Something tells me that Fast Company’s Comscore numbers are going to shoot way up in July. I’ve seen some audacious things before, but this is the most ingenious link bait pyramid scheme I’ve come across to date: The Influence Project.
It’s a contest to find the most influential people online. To compete you give them a picture of yourself and they give you a unique link to Fast Company. To win you get people to click on that link. The more clicks, the bigger your picture gets among the hordes of others:
ABOUT THE PROJECT
We started with a simple question: Who are the most influential people online right now?
That’s what The Influence Project is designed to answer. By participating, you will have your picture appear in the November issue of Fast Company magazine as part of an amazing photo spread. The more influence you demonstrate, the bigger your picture will be.
You may discover that you’re more influential than you think.
Influence is not only about having the most friends or followers. Real influence is about being able to affect the behavior of those you interact with, to get others in your social network to act on a suggestion or recommendation. When you post a link or recommend a site, how many people actually bother to check it out? And what’s the likelihood of those people then forwarding it on? How far does your influence spread?
This is the type of influence we’re looking for. We want to find the most influential person online.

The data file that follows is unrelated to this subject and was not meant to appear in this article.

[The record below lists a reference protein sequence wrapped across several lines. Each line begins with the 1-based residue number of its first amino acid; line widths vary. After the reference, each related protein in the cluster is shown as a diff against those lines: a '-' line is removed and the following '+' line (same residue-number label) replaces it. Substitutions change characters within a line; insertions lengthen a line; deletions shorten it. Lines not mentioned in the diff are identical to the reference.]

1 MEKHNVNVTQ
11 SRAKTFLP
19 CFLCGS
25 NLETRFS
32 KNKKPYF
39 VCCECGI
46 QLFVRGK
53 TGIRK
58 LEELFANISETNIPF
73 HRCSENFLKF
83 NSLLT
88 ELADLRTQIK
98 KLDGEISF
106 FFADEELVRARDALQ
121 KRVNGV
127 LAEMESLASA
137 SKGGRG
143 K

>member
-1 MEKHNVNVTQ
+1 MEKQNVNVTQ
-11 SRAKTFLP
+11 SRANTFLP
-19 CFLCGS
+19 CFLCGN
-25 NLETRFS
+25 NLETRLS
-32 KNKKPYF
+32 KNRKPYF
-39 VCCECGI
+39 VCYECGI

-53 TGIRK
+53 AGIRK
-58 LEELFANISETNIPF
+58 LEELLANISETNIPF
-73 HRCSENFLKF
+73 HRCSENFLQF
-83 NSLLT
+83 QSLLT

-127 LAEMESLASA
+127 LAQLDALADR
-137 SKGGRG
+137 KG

Who knows? It might even be you.
Yes, this is a contest to see who can send the most traffic to Fast Company. And the winner gets to have a big picture in the November print issue. I’m guessing the most influential person will also be on the cover.
The best part is the pyramid scheme bolted on top – you get extra influence if people sign up for the project after clicking your link.
HOW WE MEASURE INFLUENCE
The scale of your influence, and therefore the size of your photo, is based on two measures.
1. The number of people who directly click on your unique URL link. This is the primary measure of your influence, pure and simple.
2. You will receive partial “credit” for subsequent clicks generated by those who register as a result of your URL. In other words, anyone who comes to the site through your link and registers for their own account will be spreading your influence while they spread theirs. That way, you get some benefit from influencing people who are influential themselves. We will give a diminishing, fractional credit (1/2, ¼, 1/8 etc ) for clicks generated up to six degrees away from your original link.
I’ve accidentally nominated Chevy Chase from Fletch (video clip here) to be the most influential person online. It’s currently my Facebook picture (in honor of the Lakers winning the championship), and the handy Facebook Connect sign up form just made it all so easy. I don’t have any real hopes of winning, though. This Fast Company article from 2008 tells me all about how there’s no such thing as influencers anyway.
Err, what? Then why the contest? Yeah nevermind. We’ve got links to click. Join me in my quest to put Chevy Chase, with an afro, on the cover of Fast Company Magazine. My work will then be done here.
And join us next week at TechCrunch when we’ll hold a contest to see who can click the most ad units on our site. Winner gets called “The Most Awesome Person Online” and we’ll put their picture on our home page for a day! And a free tshirt!